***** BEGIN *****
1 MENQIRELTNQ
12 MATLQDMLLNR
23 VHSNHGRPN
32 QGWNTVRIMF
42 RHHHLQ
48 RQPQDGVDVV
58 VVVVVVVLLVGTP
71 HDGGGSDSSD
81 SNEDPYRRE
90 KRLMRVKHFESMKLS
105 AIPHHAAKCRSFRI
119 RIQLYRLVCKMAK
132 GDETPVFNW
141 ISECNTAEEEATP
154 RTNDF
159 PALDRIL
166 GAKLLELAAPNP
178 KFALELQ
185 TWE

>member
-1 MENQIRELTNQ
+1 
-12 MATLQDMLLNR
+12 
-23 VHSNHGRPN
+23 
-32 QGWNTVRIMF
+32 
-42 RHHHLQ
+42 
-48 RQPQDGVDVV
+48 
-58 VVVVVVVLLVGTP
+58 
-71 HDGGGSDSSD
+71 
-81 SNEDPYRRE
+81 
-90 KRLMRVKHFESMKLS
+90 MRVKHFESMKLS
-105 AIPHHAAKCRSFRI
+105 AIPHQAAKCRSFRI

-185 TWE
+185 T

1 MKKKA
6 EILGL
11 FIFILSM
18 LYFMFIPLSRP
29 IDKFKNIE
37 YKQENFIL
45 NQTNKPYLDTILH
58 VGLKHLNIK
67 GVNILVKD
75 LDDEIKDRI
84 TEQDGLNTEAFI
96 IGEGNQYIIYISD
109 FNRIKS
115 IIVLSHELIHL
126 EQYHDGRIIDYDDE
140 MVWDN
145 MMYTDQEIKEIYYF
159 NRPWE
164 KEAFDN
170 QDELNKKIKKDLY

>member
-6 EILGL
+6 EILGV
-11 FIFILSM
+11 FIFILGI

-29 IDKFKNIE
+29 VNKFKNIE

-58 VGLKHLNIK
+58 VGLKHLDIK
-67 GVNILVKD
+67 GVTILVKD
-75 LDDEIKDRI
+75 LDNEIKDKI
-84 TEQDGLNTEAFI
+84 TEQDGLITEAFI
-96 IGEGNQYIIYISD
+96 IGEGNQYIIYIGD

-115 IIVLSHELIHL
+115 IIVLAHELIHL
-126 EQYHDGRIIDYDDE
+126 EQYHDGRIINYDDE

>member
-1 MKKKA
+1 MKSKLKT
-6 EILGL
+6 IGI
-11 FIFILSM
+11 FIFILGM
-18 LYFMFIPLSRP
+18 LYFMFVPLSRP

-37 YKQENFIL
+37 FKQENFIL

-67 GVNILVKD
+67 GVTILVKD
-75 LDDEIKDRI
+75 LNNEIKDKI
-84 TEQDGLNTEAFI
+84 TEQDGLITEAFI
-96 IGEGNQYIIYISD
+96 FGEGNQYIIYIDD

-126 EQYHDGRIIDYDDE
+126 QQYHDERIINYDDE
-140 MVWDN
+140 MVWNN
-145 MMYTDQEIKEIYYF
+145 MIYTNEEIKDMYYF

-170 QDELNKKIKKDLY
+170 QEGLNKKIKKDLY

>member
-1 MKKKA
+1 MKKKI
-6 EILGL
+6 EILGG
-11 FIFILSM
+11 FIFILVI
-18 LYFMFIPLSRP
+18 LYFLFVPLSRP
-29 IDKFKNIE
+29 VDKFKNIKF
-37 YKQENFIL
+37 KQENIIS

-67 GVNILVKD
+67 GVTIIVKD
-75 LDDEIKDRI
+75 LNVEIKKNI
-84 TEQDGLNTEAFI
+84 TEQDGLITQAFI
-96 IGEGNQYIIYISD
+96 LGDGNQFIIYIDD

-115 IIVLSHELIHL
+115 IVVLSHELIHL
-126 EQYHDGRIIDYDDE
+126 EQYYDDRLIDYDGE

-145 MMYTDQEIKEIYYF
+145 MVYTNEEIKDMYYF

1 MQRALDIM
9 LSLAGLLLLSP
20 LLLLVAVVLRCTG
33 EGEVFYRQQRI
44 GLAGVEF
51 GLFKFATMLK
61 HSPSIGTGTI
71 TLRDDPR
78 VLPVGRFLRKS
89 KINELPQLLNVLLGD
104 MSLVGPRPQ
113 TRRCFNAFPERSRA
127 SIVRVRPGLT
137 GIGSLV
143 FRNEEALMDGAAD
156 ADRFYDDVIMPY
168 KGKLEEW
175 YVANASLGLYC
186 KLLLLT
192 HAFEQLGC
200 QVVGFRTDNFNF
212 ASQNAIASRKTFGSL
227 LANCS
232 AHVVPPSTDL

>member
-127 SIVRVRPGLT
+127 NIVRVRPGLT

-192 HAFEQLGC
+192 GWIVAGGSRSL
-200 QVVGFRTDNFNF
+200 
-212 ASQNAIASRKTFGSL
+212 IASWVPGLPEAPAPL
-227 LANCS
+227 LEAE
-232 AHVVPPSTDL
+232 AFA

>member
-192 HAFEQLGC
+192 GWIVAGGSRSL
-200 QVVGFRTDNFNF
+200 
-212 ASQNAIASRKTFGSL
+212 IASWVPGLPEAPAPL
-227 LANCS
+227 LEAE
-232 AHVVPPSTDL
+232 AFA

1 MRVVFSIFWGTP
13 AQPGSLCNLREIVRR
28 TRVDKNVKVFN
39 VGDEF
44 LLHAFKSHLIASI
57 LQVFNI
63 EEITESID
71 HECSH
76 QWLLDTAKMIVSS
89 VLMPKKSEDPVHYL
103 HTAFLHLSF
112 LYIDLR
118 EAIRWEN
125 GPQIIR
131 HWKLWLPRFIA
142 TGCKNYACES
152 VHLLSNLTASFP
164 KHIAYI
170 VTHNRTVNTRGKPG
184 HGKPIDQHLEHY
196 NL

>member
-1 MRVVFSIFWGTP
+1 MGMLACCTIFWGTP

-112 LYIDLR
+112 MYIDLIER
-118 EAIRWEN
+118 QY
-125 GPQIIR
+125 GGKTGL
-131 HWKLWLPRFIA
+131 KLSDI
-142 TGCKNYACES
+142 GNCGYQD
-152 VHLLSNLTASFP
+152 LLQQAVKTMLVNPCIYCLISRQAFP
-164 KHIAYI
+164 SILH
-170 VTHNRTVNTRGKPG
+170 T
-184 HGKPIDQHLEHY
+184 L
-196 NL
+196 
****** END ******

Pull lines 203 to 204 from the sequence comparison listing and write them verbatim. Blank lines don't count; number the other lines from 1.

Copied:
142 TGCKNYACES
152 VHLLSNLTASFP